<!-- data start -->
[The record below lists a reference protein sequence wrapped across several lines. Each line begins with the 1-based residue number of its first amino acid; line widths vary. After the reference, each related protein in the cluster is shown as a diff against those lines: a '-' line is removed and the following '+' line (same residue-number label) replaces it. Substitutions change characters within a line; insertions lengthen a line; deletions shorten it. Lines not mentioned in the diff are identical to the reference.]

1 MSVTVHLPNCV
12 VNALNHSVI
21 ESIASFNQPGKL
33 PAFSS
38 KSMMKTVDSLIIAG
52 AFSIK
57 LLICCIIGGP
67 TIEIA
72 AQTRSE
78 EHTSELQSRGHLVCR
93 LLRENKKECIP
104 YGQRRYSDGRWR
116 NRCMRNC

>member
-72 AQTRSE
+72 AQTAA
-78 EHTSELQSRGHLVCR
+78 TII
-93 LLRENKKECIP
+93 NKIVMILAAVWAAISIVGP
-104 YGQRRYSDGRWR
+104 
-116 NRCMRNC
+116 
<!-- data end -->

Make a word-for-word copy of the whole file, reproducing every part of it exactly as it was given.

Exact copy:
[The record below lists a reference protein sequence wrapped across several lines. Each line begins with the 1-based residue number of its first amino acid; line widths vary. After the reference, each related protein in the cluster is shown as a diff against those lines: a '-' line is removed and the following '+' line (same residue-number label) replaces it. Substitutions change characters within a line; insertions lengthen a line; deletions shorten it. Lines not mentioned in the diff are identical to the reference.]

1 MSVTVHLPNCV
12 VNALNHSVI
21 ESIASFNQPGKL
33 PAFSS
38 KSMMKTVDSLIIAG
52 AFSIK
57 LLICCIIGGP
67 TIEIA
72 AQTRSE
78 EHTSELQSRGHLVCR
93 LLRENKKECIP
104 YGQRRYSDGRWR
116 NRCMRNC

>member
-72 AQTRSE
+72 AQTAA
-78 EHTSELQSRGHLVCR
+78 TII
-93 LLRENKKECIP
+93 NKIVMILAAVWAAISIVGP
-104 YGQRRYSDGRWR
+104 
-116 NRCMRNC
+116 